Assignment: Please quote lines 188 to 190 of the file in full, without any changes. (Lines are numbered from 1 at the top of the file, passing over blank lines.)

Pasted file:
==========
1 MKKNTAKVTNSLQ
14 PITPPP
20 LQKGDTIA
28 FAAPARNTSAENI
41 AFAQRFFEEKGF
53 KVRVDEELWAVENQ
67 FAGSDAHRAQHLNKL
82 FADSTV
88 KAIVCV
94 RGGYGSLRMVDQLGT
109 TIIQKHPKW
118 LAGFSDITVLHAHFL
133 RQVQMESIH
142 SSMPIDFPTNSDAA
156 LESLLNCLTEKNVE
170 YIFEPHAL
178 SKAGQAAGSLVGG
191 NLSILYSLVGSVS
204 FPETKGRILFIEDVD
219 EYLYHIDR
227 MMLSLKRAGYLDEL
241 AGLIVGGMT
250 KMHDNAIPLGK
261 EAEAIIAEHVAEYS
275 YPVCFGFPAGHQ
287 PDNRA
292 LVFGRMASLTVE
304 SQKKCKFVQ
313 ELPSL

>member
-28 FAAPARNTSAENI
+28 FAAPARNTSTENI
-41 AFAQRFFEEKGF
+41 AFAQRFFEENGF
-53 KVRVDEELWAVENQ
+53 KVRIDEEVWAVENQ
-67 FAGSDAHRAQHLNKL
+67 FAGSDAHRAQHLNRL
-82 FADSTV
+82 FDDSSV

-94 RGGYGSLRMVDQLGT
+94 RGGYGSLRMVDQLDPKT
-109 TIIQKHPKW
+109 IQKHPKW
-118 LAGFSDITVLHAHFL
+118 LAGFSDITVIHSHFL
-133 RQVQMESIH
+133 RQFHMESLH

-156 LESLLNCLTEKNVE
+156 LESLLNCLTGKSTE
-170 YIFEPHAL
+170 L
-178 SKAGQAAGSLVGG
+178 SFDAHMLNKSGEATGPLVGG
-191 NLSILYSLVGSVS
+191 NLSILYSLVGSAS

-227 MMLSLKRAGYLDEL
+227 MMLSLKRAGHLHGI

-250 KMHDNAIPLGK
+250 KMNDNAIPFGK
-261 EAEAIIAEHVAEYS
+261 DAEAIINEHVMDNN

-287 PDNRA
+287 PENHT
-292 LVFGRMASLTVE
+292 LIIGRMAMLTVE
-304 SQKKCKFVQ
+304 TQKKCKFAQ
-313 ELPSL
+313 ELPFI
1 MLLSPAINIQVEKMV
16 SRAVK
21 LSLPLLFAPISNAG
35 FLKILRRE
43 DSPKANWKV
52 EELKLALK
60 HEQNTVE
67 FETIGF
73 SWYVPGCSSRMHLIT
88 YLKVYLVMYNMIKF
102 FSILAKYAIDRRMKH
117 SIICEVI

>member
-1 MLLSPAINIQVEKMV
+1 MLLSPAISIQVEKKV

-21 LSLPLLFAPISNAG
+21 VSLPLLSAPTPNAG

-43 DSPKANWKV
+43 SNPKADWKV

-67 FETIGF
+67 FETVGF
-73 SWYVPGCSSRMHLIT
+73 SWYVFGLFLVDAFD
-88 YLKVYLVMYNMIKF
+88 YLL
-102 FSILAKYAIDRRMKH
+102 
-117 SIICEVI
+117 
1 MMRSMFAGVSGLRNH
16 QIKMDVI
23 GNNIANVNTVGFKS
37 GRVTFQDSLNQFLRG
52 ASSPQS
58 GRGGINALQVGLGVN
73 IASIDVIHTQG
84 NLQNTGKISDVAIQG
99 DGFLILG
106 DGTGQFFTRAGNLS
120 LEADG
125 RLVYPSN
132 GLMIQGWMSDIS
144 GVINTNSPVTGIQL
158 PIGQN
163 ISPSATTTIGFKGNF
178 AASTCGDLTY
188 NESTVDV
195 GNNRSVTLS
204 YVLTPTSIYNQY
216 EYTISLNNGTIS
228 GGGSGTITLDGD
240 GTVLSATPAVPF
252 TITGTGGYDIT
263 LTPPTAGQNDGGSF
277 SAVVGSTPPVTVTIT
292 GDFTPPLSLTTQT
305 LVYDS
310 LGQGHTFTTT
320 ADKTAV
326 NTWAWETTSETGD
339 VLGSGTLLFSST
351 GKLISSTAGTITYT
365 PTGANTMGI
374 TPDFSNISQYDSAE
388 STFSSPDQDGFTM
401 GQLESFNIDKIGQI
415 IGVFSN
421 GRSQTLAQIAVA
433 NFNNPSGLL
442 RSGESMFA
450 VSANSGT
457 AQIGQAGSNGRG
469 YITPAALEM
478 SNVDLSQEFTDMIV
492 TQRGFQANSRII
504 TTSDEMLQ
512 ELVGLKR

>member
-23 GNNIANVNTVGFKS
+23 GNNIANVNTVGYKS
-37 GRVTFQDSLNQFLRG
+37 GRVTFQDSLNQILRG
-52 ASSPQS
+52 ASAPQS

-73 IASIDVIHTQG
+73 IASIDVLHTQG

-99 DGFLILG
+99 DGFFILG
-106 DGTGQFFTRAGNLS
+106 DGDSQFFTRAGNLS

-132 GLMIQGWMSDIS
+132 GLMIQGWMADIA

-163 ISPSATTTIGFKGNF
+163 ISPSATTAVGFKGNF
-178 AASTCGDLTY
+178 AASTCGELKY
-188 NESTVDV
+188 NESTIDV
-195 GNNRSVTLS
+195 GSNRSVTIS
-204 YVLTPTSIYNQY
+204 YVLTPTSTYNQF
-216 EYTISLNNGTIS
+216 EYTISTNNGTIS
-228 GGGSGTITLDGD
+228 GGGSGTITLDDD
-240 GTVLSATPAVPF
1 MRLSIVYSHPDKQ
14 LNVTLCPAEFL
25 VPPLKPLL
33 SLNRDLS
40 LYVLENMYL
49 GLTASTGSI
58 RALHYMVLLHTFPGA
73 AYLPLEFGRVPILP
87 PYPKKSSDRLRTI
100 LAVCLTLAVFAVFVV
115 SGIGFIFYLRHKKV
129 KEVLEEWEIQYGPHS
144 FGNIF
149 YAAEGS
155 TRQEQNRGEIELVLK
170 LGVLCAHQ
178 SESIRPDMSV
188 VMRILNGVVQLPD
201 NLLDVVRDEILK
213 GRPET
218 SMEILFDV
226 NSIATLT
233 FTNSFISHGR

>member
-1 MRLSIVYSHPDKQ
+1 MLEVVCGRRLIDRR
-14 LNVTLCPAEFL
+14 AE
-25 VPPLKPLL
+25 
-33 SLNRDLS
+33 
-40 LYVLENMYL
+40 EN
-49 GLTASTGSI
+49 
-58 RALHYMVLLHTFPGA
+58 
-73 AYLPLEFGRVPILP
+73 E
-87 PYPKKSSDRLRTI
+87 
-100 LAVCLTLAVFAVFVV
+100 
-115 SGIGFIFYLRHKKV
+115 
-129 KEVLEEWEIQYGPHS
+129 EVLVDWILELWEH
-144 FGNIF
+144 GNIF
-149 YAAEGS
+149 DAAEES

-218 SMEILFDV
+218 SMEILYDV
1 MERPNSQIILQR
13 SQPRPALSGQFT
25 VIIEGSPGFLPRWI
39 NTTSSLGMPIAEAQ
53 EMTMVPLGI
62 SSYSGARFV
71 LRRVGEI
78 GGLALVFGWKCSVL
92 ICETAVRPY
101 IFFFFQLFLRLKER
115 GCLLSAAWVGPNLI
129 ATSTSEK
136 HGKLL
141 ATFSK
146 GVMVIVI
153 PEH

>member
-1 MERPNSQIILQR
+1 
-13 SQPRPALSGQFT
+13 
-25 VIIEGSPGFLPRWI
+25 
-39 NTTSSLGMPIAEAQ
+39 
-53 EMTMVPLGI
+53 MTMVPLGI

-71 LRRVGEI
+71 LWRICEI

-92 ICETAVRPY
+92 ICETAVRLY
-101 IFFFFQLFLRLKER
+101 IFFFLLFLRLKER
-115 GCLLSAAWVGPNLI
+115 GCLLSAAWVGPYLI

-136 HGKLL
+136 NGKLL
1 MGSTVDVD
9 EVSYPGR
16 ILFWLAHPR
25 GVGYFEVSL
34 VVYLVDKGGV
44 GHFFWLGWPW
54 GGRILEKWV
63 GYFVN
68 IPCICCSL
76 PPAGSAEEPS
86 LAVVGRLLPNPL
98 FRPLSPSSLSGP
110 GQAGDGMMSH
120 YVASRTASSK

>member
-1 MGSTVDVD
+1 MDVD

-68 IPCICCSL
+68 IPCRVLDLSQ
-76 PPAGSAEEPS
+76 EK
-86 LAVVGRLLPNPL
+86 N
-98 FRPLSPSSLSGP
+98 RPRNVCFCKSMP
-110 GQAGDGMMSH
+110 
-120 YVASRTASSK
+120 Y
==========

115 SGIGFIFYLRHKKV
129 KEVLEEWEIQYGPHS
144 FGNIF